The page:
#6 fireside, Feb 26, 2016
    Last edited: Feb 26, 2016
  7. Frozen Cube

    Frozen Cube New Member

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    Something that most people think is necessary when starting out is excessive planning. This is entirely incorrect, as - while some planning is definitely needed in a very simple form - I've heard of people (and have also done it myself) that sit and plan games down to the tiny, nitty-gritty details, but then end up never developing that game since so much time has gone into planning, no tangible progress is made, ending with the loss of interest in that project.

    As several other of the above posts also mentioned, scope is a huge thing when starting out. It is crucial to scope small - and when you think it is small enough, think a little smaller. This is simply because ideas seem way easier in your head/on paper then they actually turn out being in reality.

    Good luck in your endeavours! :)
     
  8. depad

    depad New Member

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    Find a game engine you like (Unity is a good start), learn the programming language that it uses (it's easier than it sounds) and then do practice projects using tutorials if you need to. They also have a very helpful answers section on the Unity page, as well as subreddits on reddit
     
  9. cFx

    cFx New Member

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    Thy for your answers and sorry for the late reply =/

    @FrozenCube I think the thing with the scope is a crucial problem of myself, I`m always trying to start and stay small, but it`s just not happening =P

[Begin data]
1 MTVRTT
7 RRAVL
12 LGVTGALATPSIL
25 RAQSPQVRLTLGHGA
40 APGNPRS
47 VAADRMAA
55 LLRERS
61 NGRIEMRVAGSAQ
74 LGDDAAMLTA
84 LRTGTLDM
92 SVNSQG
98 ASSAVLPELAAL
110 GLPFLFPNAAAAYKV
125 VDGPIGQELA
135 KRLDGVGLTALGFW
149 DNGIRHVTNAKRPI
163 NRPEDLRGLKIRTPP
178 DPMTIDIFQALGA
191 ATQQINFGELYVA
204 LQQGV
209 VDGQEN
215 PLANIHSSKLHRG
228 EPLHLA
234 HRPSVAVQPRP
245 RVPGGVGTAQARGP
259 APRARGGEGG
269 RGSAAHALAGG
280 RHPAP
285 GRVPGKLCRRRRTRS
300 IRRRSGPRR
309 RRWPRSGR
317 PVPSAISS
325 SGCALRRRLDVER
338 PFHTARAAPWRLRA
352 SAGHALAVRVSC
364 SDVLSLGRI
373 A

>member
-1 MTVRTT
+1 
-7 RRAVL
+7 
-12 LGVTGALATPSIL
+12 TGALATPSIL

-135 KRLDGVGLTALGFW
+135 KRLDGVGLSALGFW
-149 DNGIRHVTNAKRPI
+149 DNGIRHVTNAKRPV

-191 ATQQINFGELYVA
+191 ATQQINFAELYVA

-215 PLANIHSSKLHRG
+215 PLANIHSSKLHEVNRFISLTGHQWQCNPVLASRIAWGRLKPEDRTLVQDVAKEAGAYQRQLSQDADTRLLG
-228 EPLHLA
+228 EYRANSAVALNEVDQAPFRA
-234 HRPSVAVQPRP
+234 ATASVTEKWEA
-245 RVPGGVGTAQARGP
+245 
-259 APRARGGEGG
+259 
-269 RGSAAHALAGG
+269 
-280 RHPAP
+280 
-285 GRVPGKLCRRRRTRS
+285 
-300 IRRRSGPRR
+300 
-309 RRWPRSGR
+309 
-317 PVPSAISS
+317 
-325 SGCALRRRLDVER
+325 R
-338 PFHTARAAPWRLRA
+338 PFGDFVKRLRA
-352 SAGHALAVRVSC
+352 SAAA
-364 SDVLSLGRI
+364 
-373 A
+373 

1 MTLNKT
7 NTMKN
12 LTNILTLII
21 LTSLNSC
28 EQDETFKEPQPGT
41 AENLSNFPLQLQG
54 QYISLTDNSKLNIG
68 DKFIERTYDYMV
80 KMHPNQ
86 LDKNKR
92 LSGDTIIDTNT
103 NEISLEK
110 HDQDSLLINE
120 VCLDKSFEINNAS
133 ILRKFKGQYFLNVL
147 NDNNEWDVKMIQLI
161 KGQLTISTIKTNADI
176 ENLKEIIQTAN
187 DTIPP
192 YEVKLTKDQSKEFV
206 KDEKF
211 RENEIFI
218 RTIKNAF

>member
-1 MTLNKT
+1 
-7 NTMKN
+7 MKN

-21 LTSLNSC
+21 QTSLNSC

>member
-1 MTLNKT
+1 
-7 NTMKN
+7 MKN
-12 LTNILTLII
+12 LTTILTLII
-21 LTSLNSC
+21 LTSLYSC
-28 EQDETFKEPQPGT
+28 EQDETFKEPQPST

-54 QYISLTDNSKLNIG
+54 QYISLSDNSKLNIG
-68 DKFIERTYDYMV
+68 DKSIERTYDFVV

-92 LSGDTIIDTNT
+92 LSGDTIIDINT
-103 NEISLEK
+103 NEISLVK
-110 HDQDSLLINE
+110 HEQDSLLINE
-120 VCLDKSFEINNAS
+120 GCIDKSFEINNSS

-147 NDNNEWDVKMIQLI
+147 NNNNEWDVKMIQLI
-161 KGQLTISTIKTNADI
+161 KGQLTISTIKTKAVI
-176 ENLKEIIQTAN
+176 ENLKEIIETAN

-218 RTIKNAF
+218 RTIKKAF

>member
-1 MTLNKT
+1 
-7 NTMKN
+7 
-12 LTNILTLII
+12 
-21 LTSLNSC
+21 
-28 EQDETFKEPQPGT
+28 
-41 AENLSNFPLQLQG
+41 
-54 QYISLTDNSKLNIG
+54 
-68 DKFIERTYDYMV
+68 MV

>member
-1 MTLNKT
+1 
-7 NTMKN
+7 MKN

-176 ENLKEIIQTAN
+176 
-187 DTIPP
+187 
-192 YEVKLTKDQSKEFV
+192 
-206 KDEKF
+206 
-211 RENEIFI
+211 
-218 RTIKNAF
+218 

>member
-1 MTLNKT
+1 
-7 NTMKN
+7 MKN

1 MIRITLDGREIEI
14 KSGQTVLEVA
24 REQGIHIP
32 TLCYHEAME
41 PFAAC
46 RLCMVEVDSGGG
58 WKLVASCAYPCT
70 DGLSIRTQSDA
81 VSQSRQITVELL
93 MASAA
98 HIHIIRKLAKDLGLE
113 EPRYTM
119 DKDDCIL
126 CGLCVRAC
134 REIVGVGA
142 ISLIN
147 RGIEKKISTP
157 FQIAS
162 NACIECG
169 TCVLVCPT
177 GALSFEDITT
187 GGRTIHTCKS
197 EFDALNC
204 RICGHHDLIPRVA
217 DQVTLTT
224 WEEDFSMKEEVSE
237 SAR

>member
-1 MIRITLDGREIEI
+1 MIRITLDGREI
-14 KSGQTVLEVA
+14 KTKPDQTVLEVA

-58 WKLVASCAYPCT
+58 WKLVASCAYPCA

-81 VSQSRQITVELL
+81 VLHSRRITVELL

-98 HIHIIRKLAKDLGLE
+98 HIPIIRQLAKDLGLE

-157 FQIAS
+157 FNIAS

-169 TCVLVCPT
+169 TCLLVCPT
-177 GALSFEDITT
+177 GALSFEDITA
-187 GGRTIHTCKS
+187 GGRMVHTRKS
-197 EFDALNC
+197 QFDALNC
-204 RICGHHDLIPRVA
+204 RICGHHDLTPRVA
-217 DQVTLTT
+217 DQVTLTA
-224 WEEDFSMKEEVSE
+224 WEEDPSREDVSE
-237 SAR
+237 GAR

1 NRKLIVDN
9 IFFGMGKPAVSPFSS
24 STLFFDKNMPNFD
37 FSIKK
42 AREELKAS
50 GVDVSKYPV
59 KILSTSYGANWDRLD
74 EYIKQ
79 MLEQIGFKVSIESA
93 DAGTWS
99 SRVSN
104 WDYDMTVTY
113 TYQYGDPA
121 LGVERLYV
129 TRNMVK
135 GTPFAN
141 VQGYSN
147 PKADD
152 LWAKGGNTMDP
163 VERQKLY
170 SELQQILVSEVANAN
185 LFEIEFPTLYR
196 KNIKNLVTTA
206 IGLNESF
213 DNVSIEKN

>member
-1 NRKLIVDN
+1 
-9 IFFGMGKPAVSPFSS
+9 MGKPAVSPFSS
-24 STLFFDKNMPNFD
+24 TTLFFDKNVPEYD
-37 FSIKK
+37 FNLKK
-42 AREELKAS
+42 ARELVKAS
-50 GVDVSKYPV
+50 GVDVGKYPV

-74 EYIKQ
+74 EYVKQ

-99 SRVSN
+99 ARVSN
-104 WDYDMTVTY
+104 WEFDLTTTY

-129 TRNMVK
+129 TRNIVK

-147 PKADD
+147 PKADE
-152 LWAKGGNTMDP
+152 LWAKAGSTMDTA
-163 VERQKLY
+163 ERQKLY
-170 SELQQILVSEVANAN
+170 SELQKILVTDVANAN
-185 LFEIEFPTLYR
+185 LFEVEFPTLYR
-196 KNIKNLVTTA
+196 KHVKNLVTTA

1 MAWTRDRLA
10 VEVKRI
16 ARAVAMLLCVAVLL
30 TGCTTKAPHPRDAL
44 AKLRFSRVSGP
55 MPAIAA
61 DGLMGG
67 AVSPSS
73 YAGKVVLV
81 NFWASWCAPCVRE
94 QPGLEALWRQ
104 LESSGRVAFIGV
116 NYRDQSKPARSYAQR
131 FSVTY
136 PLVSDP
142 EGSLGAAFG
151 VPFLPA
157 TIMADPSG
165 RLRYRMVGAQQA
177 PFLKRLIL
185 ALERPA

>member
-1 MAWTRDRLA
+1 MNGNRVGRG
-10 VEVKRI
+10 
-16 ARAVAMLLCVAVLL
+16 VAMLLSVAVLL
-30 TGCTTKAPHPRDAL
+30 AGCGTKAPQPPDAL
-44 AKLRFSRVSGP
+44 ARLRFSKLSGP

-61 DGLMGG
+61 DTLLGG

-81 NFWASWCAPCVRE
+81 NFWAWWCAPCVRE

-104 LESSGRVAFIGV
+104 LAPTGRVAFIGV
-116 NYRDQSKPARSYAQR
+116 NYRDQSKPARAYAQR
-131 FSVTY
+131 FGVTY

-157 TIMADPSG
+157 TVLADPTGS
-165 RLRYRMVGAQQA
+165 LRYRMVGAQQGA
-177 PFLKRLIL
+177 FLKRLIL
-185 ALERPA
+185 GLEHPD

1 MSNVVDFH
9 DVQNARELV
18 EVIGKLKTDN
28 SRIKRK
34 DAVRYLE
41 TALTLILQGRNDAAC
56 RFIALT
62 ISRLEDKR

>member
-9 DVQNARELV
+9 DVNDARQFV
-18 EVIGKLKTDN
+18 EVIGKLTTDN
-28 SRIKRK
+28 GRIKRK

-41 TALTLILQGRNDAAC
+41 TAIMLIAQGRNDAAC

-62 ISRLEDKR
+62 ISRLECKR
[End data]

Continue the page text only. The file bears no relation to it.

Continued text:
About the planning: I think you should plan the general purpose of your game. I´ve tried to just do something and than I came across box2d and I need to rework my whole game for changing pixels to meter (so box2d is working properly).

    @depad I´m currently learning/working with C++ and SFML (a library) and box2d for the physic part. I want to know the basic-stuff before starting with an engine =P

    I´ve just bought a book about game-design to learn the basics in how to design a game and currently learning to create my own little assets, so I can create my first game out of my mind in it`s simpliest form ... running and jumping for the beginning =>
     
  10. 3ph0r

    Moderator

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    It really depends on the size of the game. Since yours is small, just brain storm some notes before programming it, just get down the main features that you need in order for your game to "be a game" and get it working.

    It's best to write down what puzzles you wanted and roughly how they will play and get through the game. It doesn't really need to be thorough but just enough so it's easier to see your plan. It will make it a little easier to program too since you can break everything down into smaller pieces.

    Some people are against planning but tbh if I don't plan then I will never finish anything because I can't focus and the project ends up getting out of hand and you loose sight of what you set out to do in the first place
     
    cFx likes this.